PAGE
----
2

I can't think of a word that would describe the feeling of not knowing any better.

The description is for a child, and the sentence would go like:

He was young and an adjective with this meaning instead of the phrase "didn't know any better"

but I'm not sure if there is one. The words I've discarded because they're just not the exact match of what I'm looking for are: naive, ignorant, immature, guileless.

What I want is a word that expresses that this child was in a difficult position, had grown up in a problematic environment and therefore made a wrong decision. Okay maybe this can't be described with only an adjective, but maybe a phrase that isn't "didn't know any better" but has a similar meaning? Help? :)

  • 5
    Naive, ignorant, innocent? – Ernest Friedman-Hill Dec 7 '15 at 21:53
  • 1
    @Phoebs excusable? – Elian Dec 7 '15 at 22:08
  • 1
    How about a "product of his environment"? – Academiphile Dec 7 '15 at 22:08
  • 1
    Thank you! I think I came up with something using a combination of "excusable" and "product of his environment". – Phoebs Dec 7 '15 at 22:19
  • 2
    How about inexperienced? You get to know by experience. – ermanen Dec 7 '15 at 22:31
1

"Young and foolish" is the phrase that springs to mind, as a British English native speaker, anyway...

  • 1
    Although foolish implies that they did know they were just willing to take the risk because they felt the invincibility of youth – Jim Dec 7 '15 at 23:01
  • @Jim - yes, but 'young and foolish' is also used idiomatically to refer to the generic folly of youth, no? (Yeats, 'Sally Gardens') – Dan Dec 7 '15 at 23:52
  • 1
    @Dan- While I don't disagree that both "young and foolish" and "young and naive" are both plausible excuses, I think they differ significantly in meaning. – Jim Dec 8 '15 at 0:22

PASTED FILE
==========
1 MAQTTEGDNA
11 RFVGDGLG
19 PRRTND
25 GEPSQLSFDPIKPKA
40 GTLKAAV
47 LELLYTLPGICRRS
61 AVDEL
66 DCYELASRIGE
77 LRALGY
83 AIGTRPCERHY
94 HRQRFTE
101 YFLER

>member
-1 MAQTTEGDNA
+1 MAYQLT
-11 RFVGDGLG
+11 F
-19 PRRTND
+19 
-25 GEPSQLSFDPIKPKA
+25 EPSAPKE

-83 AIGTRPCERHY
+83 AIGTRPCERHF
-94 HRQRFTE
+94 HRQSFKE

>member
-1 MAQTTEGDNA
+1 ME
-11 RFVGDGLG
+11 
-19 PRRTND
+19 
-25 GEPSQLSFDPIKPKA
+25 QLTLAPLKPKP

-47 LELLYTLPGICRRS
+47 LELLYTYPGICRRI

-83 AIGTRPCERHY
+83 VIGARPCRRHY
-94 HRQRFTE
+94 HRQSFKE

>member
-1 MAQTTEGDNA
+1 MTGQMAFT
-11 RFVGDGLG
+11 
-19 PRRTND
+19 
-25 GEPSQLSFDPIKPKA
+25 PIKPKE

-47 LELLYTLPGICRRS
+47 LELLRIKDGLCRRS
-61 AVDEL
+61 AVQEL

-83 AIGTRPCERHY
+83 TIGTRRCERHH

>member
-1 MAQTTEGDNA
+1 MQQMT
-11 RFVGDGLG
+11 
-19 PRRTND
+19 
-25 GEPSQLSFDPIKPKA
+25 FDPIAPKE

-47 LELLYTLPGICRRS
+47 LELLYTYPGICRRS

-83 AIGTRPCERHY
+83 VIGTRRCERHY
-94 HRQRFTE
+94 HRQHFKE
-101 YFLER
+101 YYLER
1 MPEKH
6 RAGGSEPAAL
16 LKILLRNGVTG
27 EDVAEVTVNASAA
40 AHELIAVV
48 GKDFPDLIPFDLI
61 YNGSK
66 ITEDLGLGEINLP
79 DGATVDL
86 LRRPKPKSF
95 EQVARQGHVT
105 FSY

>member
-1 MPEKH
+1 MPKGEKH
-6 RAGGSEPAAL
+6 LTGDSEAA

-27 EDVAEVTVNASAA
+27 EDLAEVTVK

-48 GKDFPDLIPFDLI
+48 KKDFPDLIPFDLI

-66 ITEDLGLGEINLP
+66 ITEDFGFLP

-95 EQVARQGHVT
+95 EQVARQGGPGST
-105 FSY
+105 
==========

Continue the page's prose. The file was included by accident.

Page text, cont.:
1

If you mean "didn't know any better" in the sense of "didn't know that it was wrong", how about "innocent"?

e.g. an innocent error, an innocent entry into the sacred place.

If you mean "knew it wasn't quite right, but had never been told it was terribly wrong", how about "naive"?

e.g. a naive public statement of private opinions, a naive acceptance of a gift from a shady businessman with ulterior motives.

-2

Ingenuous usually carries the meaning of naïve or unknowing, often because of youth and inexperience.

  • Not sure why this was down-voted ... I think it is a suitable answer. – Cargill Dec 8 '15 at 2:13
  • not sure why it was down-voted, either. I think this word would work in a certain context where the person in question is trusting in a gullible way. However, this character I'm describing may be unknowing because of youth but he's also acting in a certain way due to his difficult upbringing. I believe maybe ingenuous would not fully convey those nuances. – Phoebs Dec 9 '15 at 4:30
  • Possibly "troubled" (often used in conjunction with "youth"), but also "dysfunctional" - unless that is becoming a bit too harsh. You can also say "poorly socialised" for problem children in early childhood education. – Cargill Dec 9 '15 at 22:08
  • Just to add: rather than describing their background (such as "neglected" or "abusive"), perhaps the child today can be described as "reckless", "impetuous", "indiscriminate", or "troublesome". – Cargill Dec 9 '15 at 22:26

Your Answer

By clicking “Post Your Answer”, you agree to our terms of service, privacy policy and cookie policy

Not the answer you're looking for? Browse other questions tagged or ask your own question.